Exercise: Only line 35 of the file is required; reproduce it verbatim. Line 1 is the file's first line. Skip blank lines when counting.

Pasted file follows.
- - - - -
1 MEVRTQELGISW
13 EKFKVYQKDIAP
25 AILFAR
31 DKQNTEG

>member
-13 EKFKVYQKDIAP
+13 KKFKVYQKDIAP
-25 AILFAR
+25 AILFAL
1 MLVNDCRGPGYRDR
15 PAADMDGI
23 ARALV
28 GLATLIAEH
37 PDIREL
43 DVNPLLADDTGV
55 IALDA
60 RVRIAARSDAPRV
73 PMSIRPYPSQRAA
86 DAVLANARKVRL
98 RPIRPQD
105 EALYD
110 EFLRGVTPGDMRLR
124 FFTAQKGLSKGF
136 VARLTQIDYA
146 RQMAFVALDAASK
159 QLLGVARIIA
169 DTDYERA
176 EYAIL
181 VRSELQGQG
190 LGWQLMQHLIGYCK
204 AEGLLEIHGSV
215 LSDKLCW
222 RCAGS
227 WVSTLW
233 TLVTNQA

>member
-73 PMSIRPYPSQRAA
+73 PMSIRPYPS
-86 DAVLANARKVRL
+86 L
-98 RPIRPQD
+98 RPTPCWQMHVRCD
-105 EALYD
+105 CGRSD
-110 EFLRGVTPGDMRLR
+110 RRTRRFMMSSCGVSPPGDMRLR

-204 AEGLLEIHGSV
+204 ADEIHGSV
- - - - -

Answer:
233 TLVTNQA